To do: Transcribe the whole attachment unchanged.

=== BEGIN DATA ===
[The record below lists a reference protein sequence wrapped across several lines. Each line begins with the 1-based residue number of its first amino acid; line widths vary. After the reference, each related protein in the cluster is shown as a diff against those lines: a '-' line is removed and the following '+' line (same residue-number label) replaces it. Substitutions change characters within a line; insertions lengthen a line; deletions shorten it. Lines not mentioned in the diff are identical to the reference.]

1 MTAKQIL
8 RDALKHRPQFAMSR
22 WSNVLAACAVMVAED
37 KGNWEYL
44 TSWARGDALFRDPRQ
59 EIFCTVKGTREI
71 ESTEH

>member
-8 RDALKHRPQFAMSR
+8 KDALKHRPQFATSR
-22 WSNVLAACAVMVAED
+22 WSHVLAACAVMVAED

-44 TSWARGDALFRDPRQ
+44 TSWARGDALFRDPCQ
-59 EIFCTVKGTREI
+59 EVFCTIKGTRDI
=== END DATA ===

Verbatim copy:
[The record below lists a reference protein sequence wrapped across several lines. Each line begins with the 1-based residue number of its first amino acid; line widths vary. After the reference, each related protein in the cluster is shown as a diff against those lines: a '-' line is removed and the following '+' line (same residue-number label) replaces it. Substitutions change characters within a line; insertions lengthen a line; deletions shorten it. Lines not mentioned in the diff are identical to the reference.]

1 MTAKQIL
8 RDALKHRPQFAMSR
22 WSNVLAACAVMVAED
37 KGNWEYL
44 TSWARGDALFRDPRQ
59 EIFCTVKGTREI
71 ESTEH

>member
-8 RDALKHRPQFAMSR
+8 KDALKHRPQFATSR
-22 WSNVLAACAVMVAED
+22 WSHVLAACAVMVAED

-44 TSWARGDALFRDPRQ
+44 TSWARGDALFRDPCQ
-59 EIFCTVKGTREI
+59 EVFCTIKGTRDI